The rise of urbanization is forcing the trucking industry to reexamine its business practices as there are major transformational shifts currently affecting the heavy-duty truck market.
That was the message from Sandeep Kar, chief strategy officer of Fleet Complete, during his presentation at Transparency 2019, a three-day freight technology event at the Georgia International Conference Center in Atlanta.
Fleet Complete is a Toronto-based telematics and driver management software provider with operations in North America, Europe and Australia.
“We are experiencing the biggest mass migration of human beings in the history of this planet in the form of urbanization.
Kar said the global population is around seven billion people with nearly 3.5 billion living in cities. That number is expected to rise to 10 billion people, with seven billion living in cities by 2050.
Urbanization is driving the following eight major transformational shifts in the trucking industry today.
Digitalization is the most dominant, pervasive and important mega-trend in our industry, Kar said.
The industry’s focus on autonomous trucking is also a very important shift that is happening and “could have a cascading impact on all corners” of the trucking industry, he said.
“It changes the fundamental nature of what drives the truck,” he said. “The driver will be documenting different responsibilities in the future, some of which will actually have profound implications on fleet productivity, fleet efficiency and fleet effectiveness.
The rise of “value trucks” has been a major driver of truck sales in emerging markets in China and India. Value trucks have more comfort and conveniences than some of the lower-end trucks that were used in those countries 15 to 20 years ago, Kar said.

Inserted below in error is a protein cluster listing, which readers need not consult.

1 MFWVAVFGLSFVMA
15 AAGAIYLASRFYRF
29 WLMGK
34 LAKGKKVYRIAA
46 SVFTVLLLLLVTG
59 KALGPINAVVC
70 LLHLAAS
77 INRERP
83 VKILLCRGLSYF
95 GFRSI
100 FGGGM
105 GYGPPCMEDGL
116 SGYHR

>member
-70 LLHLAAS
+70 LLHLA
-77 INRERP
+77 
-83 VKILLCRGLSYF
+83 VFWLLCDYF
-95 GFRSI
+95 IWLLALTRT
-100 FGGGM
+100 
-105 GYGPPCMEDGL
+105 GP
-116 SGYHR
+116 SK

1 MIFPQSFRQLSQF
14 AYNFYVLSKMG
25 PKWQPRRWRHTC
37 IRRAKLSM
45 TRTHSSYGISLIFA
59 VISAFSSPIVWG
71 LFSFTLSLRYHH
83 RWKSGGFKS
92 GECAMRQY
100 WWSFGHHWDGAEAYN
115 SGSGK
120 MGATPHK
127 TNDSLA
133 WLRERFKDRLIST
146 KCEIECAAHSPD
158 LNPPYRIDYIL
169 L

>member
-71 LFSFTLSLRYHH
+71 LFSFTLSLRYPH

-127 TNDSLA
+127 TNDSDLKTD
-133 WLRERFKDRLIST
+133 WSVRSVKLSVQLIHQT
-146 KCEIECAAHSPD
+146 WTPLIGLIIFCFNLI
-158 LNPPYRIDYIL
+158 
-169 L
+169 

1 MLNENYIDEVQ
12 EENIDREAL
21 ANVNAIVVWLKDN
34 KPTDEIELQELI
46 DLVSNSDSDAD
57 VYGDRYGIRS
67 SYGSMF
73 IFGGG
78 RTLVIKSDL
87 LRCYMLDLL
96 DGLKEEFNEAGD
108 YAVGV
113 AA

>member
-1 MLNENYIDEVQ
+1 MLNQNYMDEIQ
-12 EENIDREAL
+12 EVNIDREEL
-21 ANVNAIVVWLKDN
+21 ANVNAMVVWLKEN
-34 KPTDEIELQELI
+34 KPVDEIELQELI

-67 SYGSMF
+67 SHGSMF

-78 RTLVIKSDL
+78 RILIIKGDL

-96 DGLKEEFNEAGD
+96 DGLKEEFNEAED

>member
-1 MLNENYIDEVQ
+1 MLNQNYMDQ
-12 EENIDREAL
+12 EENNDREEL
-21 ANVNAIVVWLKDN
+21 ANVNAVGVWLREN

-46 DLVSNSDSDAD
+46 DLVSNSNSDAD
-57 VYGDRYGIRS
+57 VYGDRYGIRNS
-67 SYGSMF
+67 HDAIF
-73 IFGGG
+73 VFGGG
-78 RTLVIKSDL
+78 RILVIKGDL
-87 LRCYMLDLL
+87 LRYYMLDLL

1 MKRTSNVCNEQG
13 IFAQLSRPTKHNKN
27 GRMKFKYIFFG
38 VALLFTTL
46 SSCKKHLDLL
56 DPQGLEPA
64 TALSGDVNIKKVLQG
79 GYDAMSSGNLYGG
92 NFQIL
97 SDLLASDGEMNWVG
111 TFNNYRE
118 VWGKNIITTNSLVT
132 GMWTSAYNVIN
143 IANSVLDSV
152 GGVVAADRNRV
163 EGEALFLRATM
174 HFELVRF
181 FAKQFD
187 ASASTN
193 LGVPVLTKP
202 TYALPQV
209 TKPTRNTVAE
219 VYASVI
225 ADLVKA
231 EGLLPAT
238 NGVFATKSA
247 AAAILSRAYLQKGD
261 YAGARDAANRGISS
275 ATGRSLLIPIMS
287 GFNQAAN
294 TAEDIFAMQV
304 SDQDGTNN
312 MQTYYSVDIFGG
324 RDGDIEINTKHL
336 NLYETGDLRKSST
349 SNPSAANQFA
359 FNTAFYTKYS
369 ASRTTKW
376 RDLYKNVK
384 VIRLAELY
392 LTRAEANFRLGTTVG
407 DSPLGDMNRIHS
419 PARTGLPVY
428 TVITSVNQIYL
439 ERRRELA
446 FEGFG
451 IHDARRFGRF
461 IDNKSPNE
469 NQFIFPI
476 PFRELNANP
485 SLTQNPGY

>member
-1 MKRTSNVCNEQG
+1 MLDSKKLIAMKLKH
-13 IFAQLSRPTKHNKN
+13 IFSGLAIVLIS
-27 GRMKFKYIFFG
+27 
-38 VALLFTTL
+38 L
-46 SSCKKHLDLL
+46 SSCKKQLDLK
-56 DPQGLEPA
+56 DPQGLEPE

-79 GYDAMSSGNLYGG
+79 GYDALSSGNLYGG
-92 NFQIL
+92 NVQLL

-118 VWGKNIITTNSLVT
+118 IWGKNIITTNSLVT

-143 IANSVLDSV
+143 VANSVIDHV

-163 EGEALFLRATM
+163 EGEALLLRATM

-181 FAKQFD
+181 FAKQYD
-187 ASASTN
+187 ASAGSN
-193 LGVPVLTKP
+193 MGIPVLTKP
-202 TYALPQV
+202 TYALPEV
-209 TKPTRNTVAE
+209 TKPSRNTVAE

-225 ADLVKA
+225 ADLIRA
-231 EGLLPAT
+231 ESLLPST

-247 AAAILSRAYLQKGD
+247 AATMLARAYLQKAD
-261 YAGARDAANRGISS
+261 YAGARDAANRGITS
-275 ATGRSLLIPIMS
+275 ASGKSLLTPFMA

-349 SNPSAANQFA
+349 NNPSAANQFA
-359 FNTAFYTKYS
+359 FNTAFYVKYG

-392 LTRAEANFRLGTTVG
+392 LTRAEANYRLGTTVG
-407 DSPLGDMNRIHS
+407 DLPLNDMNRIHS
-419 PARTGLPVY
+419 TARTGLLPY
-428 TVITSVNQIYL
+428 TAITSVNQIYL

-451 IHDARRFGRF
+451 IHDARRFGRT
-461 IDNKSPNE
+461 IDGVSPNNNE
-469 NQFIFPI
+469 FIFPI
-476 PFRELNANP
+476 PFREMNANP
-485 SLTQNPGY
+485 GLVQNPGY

“These trucks are now the major growth driver for truck sales in emerging markets,” Kar said. “It’s great news for us in North America because once [truck makers] design our trucks here, we can design once, test once and now sell all around the world.”
Platformization is another transformational shift impacting the trucking industry. All major truck makers now have global platforms like Daimler. For example, its top-selling Freightliner Cascadia is similar to the Mercedes-Benz Actros under the hood, but the trucks look very different from the outside, Kar said. The Actros isn’t sold in the U.S.
“So, there is more platformization happening, which means the same telematics solution or service that Daimler offers in North America will be the same as in Japan or Africa,” Kar said.
The rise of e-commerce and last-mile delivery in urban areas has led the major truck manufacturers to design city trucks, which are specifically designed for shipping and delivery in heavily populated areas.
“There is a new breed of trucks that are coming out that is facilitating urban trucking,” he said.
Brazil, Russia, India and China were once the fastest growing economies, but the shift has turned to countries like Mexico and Vietnam.
“This is where more and more focus is shifting now in terms of product planning and designing for global markets, he said.
Kar said the rise of economic growth in many Asian markets has spurred some Chinese and Indian truck makers to compete with major global truck manufacturers in emerging markets.
“They have entered the market, the low end of the market, but they are creating unique positions and eventually will grow from there,” he said.
The final major trend is the evolution of dealerships and their inventory shift from only selling new trucks around 10 years ago to primarily having used trucks on their lots.
“Sales of used trucks, services and maintenance and parts are generating more and more revenues for dealerships and that’s changing the way that dealerships interact with original equipment manufacturers,” Kar said.